Remember that not all chillies are created equal, even in the same variety the heat can vary between plants. Two chillies bought in the same batch could be very different, so judge how much chilli you are using if you don’t like it very hot. I can give you two tips on chilli heat: tip one is to cut the chilli and lightly rub it on your lip and see how tingly it is – if it’s going to really upset you, you’ll be able to judge this way. Tip two if you’re less terrified is to blend in only half a chilli at a time before tasting: you can always add all two (or even more chillies) eventually, but taking away heat is not so easy as adding a little more in!
Can’t get a fresh coconut? Then a box of coconut milk powder is an awesome thing to keep in your kitchen cabinet: I use this in a number of my recipes. You can buy these ‘fairly’ easily now in the world food aisle in your bigger local supermarket or find a Caribbean store or market stall (brand names I’ve used are Maggi and Tropical Sun – I tend to pick up mine via an awesome local Caribbean market stall). Alternatively, you can use a tin of coconut milk, but drain out the liquid and use this as part of (not in addition to) the 1 litre stock content.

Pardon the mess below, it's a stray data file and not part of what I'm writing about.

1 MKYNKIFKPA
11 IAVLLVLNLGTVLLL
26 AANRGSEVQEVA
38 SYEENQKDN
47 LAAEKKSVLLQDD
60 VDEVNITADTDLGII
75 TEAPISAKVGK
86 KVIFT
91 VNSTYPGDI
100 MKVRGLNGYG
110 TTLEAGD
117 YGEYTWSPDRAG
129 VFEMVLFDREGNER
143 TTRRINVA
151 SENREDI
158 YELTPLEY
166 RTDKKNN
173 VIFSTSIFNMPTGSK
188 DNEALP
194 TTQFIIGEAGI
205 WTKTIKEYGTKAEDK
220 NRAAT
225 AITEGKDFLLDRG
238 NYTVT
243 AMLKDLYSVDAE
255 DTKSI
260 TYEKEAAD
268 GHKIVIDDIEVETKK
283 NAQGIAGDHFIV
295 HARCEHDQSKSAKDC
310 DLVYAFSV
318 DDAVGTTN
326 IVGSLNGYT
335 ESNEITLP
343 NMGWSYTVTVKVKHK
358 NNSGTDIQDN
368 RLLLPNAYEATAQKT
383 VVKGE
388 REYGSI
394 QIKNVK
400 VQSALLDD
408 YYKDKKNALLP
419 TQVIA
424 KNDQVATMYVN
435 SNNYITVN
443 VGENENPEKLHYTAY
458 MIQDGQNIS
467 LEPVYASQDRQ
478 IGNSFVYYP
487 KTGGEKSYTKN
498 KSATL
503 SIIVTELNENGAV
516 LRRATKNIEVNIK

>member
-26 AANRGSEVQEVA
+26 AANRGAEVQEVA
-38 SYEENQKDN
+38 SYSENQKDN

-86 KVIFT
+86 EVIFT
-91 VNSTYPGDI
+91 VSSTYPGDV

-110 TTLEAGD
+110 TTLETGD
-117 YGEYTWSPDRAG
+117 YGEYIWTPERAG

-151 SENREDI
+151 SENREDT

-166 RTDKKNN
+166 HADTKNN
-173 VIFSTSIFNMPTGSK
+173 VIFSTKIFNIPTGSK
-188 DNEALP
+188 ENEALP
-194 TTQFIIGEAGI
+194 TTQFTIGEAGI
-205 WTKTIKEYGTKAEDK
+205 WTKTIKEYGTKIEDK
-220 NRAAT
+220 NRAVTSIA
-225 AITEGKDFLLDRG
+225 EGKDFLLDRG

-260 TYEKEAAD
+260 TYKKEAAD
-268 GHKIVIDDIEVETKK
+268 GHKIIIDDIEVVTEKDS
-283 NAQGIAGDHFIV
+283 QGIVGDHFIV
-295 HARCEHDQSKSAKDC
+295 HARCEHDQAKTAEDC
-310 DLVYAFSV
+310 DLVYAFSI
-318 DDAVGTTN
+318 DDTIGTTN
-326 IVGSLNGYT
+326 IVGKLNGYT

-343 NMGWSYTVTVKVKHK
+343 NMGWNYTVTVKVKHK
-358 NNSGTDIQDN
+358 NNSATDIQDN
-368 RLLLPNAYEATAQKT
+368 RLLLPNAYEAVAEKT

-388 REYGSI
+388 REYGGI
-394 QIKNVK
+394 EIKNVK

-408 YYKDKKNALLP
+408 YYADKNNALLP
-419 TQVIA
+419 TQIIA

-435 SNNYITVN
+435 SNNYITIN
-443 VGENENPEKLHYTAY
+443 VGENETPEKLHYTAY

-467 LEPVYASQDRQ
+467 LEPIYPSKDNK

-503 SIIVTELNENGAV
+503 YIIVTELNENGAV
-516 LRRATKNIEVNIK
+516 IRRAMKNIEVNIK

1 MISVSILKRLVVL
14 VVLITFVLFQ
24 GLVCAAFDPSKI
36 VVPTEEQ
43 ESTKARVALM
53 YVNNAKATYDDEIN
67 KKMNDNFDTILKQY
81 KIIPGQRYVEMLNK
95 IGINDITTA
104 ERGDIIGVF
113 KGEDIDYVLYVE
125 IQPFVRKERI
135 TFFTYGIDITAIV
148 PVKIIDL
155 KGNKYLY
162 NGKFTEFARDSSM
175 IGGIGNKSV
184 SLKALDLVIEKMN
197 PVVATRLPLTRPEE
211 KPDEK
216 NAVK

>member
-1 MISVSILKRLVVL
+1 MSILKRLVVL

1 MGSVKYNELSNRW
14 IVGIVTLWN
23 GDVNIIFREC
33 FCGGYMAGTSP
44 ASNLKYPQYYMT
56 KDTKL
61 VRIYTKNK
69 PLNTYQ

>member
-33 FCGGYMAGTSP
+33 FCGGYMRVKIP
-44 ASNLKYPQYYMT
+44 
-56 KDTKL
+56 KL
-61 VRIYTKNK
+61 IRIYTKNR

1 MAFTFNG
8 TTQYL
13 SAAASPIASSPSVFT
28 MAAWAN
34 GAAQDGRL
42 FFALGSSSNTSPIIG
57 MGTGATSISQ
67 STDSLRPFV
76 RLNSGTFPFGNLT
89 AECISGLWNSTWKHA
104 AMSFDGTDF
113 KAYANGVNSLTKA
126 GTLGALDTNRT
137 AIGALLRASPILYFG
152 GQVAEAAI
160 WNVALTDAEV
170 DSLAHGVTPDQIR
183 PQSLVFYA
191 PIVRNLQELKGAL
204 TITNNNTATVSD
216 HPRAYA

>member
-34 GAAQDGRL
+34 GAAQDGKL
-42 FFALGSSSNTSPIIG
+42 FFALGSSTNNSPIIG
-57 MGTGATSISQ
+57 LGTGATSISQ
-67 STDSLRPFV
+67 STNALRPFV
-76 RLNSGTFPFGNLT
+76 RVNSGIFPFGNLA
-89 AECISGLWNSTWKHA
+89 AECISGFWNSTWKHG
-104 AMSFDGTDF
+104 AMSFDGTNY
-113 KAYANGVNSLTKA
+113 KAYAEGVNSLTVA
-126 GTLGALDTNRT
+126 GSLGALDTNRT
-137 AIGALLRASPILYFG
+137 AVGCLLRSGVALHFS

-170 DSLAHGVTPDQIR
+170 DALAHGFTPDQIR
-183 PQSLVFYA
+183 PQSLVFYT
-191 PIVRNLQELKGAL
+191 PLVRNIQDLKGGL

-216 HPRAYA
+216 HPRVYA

Serves about eight portions (this is large, but I’ve given this amount so that you can batch freeze), takes about 45 minutes to prepare and cook
Large, deep saucepan with a lid (or cover with a plate)
Stick blender or stand blender
Parsnips – about 5 large parsnips / roughly about 900g
Vegetable (or chicken stock) – 1 litre
Banana shallot or red onion – 1
Garlic – 3 cloves
Fresh ginger – about a 1 cm piece, peeled
Red chillies – 2 (you need to adjust this according to your preferred heat level!)
Lemon grass – one fresh stalk
Oil, a plain olive oil or rapeseed oil – 1 tablespoon
Coconut, either freshly grated or use coconut milk powder – 1 cup/around 90g
Juice of ½ a lime
Salt – ½ teaspoon
Fresh ground pepper – ½ teaspoon
Ground turmeric – ½ teaspoon
Coriander or spring onions to garnish